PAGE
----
With fake bloody bullet holes in his head and Virginia Tech polo shirt, Nathan Jones knew his Halloween costume this year was controversial, and he doesn't intend to apologize -- "never ever ever."
"I will die before I do," he said.
Jones (senior-biochemistry and molecular biology) said he and Jessica Maroclo (senior-psychology), who is listed as a Virginia resident in the Penn State student directory, went to a Halloween party this year under the impression that only a "small group" of friends would see their get-ups.
His wardrobe's inspiration, Jones said, was a "continuation of distaste" stemming from other costumes he had seen, including portrayals of the West Nickel Mines' Amish schoolhouse shooting victims and students gunned down at Columbine High School in 1999.
"A lot of people do crazy insensitive things," he said. "I knew what I was doing was sad. I did it for that reason. It was never meant to get out."
However, Jones said photos leaked through the pair's Facebook.com profiles have garnered national media attention. Facebook groups have contributed to a "mob mentality," which has he and Maroclo scared to go to class this week, despite conversations with Judicial Affairs. They have also reported three individuals to the Virginia Tech police for threats, he added.
State College Police Department Sgt. John Wilson said any reported threats would be investigated by the police and forwarded to Penn State's Office of Judicial Affairs for a separate hearing.
"A huge majority of my time has been spent removing my information from Web sites -- doing damage control," Jones said. "I would not show my face on the Virginia Tech campus now. They might actually murder me. Apparently, violence is the answer."
The detailed death threats from Virginia Tech students have been "endless," including plans to run over Maroclo with a bus and "put her teeth on the sidewalk and kick her head," Jones said. Maroclo received more than 35 e-mails, and Jones saw close to 100 Facebook messages last week, he said.
Jones said Maroclo met with Judicial Affairs to discuss the written "personal attacks."
"People have been telling me 'I'm going to lynch you ... ' That's sad," Maroclo wrote in an e-mail, citing several derogatory remarks. Maroclo declined further comment.
Jones said the Halloween photos escaped the strongest privacy setting on their Facebook.com profiles when a Virginia Tech senior and "high school enemy" of Maroclo's repasted and cut Jones out of a picture in the former Facebook group "Jessica Maroclo is a f------ bitch."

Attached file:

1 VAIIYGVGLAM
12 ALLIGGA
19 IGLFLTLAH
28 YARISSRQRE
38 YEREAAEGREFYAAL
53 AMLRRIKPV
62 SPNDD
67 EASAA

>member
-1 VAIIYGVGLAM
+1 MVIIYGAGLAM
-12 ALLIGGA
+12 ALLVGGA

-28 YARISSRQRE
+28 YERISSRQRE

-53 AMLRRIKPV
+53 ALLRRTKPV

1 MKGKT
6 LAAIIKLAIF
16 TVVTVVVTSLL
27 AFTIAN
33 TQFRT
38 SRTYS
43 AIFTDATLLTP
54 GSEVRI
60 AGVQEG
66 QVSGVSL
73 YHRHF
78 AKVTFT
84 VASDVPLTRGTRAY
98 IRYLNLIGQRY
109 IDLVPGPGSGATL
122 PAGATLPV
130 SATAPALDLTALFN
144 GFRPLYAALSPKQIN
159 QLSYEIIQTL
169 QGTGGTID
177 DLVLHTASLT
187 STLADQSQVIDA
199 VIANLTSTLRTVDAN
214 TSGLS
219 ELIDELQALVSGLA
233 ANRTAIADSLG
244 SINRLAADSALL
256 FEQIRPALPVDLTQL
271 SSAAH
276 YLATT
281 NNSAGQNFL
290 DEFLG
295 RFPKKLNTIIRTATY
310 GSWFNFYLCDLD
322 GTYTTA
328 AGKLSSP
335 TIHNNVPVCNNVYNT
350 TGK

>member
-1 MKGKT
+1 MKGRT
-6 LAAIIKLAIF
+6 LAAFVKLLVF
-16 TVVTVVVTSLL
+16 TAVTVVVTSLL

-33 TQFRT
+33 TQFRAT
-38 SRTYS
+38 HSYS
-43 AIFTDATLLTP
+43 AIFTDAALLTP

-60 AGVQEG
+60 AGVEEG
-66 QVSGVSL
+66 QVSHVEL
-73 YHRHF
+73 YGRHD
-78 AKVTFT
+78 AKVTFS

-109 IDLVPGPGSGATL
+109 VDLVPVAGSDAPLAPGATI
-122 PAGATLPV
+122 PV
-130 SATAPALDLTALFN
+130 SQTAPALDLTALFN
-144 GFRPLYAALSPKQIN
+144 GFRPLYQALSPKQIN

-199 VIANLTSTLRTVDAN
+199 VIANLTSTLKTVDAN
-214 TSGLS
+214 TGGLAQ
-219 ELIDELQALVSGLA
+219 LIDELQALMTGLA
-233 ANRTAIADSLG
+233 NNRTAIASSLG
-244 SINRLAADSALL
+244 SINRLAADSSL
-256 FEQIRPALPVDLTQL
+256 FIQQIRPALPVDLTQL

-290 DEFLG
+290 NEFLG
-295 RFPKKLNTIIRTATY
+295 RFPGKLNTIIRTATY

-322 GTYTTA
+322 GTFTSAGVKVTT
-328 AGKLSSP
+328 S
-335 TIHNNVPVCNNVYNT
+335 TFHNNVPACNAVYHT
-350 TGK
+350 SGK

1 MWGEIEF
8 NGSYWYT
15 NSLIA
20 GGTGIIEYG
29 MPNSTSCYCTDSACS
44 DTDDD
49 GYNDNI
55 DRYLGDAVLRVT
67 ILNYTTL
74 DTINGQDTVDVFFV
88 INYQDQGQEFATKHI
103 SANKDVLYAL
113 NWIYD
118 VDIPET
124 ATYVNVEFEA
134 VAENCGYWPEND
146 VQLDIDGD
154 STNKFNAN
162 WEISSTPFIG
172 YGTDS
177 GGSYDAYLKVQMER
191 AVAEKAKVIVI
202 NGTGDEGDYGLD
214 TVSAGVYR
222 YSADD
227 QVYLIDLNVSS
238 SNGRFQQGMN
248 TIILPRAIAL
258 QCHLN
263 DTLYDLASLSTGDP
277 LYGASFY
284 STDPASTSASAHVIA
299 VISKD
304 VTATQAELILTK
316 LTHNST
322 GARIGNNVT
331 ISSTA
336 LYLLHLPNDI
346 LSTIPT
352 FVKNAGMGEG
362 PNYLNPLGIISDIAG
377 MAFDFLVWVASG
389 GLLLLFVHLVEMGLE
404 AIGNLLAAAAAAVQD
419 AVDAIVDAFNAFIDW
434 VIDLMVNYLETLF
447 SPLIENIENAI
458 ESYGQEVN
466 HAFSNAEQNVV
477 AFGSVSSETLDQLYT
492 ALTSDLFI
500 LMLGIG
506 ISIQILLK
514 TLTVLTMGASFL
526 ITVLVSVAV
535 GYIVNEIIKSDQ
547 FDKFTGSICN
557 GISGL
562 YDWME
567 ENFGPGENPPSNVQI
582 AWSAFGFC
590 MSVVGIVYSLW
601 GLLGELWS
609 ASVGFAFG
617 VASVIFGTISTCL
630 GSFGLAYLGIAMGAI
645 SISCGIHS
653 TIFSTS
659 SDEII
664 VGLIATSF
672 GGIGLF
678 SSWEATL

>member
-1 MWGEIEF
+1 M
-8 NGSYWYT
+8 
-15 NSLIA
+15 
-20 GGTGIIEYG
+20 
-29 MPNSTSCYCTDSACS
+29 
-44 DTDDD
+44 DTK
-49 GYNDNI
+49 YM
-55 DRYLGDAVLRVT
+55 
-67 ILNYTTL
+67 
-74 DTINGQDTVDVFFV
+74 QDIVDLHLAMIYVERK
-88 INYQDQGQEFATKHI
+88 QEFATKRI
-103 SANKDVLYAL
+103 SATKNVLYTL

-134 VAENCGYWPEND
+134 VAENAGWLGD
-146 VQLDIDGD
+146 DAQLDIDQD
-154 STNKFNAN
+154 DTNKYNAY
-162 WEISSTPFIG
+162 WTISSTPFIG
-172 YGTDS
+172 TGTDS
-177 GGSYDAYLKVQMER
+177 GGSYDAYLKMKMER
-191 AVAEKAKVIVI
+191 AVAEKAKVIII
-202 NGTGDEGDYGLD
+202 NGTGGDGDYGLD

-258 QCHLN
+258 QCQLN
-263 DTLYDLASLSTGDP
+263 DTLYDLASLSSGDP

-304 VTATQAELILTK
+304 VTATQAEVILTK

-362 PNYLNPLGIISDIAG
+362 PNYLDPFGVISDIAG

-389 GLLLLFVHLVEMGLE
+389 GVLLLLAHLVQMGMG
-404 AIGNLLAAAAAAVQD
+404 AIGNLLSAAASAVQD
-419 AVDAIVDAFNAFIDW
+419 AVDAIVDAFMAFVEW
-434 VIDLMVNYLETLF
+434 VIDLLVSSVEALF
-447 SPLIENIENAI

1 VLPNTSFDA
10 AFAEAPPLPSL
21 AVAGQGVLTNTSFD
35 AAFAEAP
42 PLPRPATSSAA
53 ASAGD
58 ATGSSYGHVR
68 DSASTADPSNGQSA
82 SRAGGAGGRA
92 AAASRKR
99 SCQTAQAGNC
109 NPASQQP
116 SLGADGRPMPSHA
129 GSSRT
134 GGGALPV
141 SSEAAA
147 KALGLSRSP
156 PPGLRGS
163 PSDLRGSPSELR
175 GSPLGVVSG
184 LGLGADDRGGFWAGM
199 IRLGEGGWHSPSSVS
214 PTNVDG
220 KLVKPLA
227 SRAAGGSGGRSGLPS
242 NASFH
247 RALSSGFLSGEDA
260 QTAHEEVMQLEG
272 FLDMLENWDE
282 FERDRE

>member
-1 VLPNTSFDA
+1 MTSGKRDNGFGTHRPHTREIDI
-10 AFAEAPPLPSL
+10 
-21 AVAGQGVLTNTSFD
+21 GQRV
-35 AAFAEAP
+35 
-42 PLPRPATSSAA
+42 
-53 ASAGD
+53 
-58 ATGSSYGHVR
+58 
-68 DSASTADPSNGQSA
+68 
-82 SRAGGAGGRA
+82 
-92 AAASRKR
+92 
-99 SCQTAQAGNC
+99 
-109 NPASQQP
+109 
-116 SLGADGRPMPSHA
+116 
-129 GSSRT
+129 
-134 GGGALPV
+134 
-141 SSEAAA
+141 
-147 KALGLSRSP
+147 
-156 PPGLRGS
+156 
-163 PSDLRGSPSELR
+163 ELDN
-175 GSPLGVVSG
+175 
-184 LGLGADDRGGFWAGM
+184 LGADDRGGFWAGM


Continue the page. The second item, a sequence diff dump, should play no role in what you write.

"It was never about the costumes," he said. "It was about a high school vendetta between two girls, and one girl finally found a way to get back at the other. That's why I was cropped out of the picture."
He said Facebook administrators later took down a few of the pictures and "browned out" Maroclo's face in the widely circulated photo of her wearing an orange Virginia Tech T-shirt with a bullet hole to the chest.
The Daily Collegian chose not to republish the photographs because of their graphic nature.
Jones said people in Facebook groups began contacting news agencies "left and right," including WSLS, a television station in Roanoke, Virginia.
In a WSLS interview Thursday, Jones said, "We are notorious and infamous in State College and very popular, so we have to do things that push the envelope ... we do it just for shock value."
Jones said he was "misled" by his interviewer, Lindsey Henley, and that it was never clear the interview would enter public airwaves.
Henley, a 2007 Virginia Tech graduate, said she made it clear that the call would be aired.
"The first thing I said is that I'm recording this conversation," Henley said. "I don't know what part of that he didn't understand. I think that's a cop-out personally. The next day he e-mailed me and said he would have chosen his words more carefully."
The pictures, however, were not aired because the station deemed them too graphic and insensitive to a community still grieving, Henley said.
Though unapologetic for the costume itself, Jones said he has apologized personally to those who were "authentically offended" and "close to the tragedy." He added that people should acknowledge "this has been blown way out of proportion."
"Students live in an ivory tower," he said. "The real world is a lot worse than these people realize. They are whining and crying, but there is a lot worse going on right now in our world than what happened at Virginia Tech.
"It wasn't even the first mass killing at a school," he added.
Despite his lack of remorse toward his "bad costume choice," Jones -- who said he has donned costumes depicting a gay Hitler and a gay Ku Klux Klan member -- said he would "never wear a costume like that again."